Those looking for a good deal at salvage auto auctions are likely to find it. All it takes is good preparation and patience. Keep in mind that all kinds of assumptions and prejudices will surely distant you as a potential buyer from striking a good deal when on the lookout to buy a salvage car.

What Is the Value of Vehicles with a Salvage Title? 

Needless to say, driving on public roads in a car with a salvage title would be illegal in most parts of the U.S. This is one of the main reasons why these vehicles are worth less than the ones with a clean title.

In order for the salvage vehicle to be retitled, it needs to undergo an inspection by road safety authorities. That’s definitely not a walk in the park. Many such vehicles would require time and money for repair work before they can be presented for inspection.

When it comes to the value of salvage vehicles, we should mention something important. The biggest valuation and automotive research private companies do not value cars with a salvage title at all.

In general, a salvage car is worth at least 60% less in comparison to an identical make and model with a clean title. What’s more, that same salvage car could actually have little to no damage. This means that buying it could be a really good deal, considering the significant difference in prices.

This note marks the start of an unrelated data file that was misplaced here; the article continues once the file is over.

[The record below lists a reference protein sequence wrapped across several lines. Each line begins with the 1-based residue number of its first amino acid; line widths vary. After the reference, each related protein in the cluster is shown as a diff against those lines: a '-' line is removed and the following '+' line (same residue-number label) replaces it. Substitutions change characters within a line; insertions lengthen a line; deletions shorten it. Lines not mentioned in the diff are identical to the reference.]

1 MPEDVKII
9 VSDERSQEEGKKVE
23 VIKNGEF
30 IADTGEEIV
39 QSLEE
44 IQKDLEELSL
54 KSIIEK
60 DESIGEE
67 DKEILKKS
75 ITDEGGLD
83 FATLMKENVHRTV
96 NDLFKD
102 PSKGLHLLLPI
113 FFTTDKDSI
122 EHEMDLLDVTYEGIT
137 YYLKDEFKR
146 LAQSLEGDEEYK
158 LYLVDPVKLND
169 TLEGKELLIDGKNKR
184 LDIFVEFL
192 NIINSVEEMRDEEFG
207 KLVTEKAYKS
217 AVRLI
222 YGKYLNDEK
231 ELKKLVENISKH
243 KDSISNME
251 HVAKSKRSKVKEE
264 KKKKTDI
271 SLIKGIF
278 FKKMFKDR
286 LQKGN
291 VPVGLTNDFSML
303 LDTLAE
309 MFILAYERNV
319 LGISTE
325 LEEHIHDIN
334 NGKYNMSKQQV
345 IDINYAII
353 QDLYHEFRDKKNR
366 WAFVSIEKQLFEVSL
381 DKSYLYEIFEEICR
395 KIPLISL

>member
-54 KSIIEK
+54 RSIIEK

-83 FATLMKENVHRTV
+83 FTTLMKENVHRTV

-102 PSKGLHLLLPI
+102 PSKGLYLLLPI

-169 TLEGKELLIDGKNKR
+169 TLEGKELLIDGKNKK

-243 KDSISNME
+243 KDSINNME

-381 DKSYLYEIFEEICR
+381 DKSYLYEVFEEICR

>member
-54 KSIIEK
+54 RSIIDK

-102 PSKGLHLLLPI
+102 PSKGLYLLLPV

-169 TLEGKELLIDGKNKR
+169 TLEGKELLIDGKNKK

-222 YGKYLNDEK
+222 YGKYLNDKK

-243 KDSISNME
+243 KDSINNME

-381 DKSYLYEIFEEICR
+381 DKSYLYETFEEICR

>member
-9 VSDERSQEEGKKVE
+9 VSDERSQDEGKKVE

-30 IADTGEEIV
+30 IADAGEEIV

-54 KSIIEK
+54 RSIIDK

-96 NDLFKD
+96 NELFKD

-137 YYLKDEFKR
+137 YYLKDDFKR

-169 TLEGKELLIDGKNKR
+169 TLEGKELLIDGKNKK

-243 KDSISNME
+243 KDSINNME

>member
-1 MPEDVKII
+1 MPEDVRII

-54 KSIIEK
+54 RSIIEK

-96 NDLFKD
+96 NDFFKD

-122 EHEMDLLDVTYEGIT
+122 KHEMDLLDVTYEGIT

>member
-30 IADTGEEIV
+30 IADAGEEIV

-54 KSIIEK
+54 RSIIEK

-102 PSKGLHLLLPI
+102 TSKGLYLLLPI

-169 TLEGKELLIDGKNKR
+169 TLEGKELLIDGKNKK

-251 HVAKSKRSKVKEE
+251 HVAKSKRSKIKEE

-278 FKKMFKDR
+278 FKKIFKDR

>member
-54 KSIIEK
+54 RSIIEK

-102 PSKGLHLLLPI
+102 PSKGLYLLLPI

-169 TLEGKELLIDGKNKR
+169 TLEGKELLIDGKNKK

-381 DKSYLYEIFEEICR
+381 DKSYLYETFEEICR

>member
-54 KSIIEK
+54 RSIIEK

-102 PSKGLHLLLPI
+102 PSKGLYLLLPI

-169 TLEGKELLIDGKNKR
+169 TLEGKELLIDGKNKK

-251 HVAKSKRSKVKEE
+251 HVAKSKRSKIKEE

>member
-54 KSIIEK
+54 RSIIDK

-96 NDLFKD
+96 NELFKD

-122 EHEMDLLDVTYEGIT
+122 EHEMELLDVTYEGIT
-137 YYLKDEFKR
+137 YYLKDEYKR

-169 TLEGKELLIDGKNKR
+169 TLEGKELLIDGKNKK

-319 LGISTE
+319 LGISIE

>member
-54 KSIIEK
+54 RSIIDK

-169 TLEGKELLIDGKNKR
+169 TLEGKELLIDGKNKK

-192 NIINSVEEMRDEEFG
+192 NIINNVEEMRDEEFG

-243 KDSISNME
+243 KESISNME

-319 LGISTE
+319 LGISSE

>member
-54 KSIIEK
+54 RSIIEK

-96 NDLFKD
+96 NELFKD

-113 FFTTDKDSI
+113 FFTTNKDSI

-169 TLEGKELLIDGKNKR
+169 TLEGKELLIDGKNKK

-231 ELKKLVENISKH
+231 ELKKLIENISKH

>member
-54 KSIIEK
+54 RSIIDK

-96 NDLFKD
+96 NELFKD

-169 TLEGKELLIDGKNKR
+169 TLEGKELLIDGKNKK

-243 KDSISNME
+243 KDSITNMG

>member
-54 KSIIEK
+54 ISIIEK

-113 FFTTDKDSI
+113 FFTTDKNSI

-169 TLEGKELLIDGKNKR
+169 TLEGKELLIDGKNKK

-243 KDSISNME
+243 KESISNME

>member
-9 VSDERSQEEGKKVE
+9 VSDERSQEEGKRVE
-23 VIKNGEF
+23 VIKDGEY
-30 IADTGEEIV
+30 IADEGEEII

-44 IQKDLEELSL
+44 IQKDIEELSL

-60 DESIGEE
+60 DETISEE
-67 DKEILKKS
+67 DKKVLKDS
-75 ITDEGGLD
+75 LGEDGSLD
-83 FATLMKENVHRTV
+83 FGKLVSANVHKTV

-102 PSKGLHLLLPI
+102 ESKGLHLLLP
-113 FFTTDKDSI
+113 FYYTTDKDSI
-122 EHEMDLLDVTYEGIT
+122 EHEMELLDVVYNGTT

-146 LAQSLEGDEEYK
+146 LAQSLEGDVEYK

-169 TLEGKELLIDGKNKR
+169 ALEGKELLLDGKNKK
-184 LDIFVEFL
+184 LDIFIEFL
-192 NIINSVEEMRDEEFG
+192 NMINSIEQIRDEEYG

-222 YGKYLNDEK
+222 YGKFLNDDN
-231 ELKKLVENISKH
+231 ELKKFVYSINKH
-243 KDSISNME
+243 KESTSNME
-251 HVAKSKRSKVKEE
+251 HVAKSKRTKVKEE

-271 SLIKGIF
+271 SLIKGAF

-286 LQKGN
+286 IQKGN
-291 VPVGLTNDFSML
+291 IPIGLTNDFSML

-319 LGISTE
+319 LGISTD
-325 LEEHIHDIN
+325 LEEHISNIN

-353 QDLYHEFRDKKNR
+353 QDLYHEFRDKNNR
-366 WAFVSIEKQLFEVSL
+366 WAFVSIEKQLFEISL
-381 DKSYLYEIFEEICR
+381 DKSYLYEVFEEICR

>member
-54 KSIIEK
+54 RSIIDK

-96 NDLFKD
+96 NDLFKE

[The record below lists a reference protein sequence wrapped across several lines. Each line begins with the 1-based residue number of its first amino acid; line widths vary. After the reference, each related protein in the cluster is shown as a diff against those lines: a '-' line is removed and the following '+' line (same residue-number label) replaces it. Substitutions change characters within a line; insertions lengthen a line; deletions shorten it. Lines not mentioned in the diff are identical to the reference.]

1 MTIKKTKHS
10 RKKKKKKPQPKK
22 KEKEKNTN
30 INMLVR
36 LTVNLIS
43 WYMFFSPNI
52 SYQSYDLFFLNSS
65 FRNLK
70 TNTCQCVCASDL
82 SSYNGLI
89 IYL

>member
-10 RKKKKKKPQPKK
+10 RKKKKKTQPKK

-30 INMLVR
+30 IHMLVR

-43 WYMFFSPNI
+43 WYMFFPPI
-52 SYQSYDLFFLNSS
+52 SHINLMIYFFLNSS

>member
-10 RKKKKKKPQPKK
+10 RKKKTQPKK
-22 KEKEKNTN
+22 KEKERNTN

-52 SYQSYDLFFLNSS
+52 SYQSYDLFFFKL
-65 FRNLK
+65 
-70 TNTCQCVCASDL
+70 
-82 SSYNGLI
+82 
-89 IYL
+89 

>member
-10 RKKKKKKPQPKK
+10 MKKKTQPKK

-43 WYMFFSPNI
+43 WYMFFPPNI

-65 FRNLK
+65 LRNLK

Unfortunately, rebuilding a car with a salvage title to pass all inspections and be roadworthy again does not mean that it will be worth the same as an identical one with a clean title and no damage history. After successfully passing through inspection, the car is retitled as a rebuilt salvage vehicle. Which means that it will become apparent that it had previous damage. These cars are worth at least 30% less than the identical makes and models with clean damage history.

Of course, things are very different when it comes to exporting salvage cars to other countries. That’s because they receive a clean title prior to leaving the U.S. In most cases, you can successfully register them in your country after you carry out the necessary repairs. Only a vehicle history report could confirm that they had previous damage.

Here is an interesting fact. Sometimes, a car with a salvage title can receive a clean title when re-registered in another state. The standards related to determining if a car should be titled as a salvage vehicle are not the same across different states.

What to Look Out for When Buying a Salvage Car?

The first and most important thing would be to check the damage type and extent. This is a must because it will determine whether the car is worth buying or not. As mentioned earlier, some cars may not appear to have too much damage to them. But they could be structurally compromised. So, a thorough inspection would be essential.  

If a vehicle has been previously stolen and later retrieved by the police, or it has been hit by a natural disaster such as a flood, for example, it all comes down to checking the particular salvage car’s overall condition again. Remember that even if you strike a good deal and buy a car with a salvage title that needs little to no repairs, you are not out of the woods yet. That’s because most insurance companies would likely charge a lot more for a vehicle with a “rebuilt damage” title than you might expect.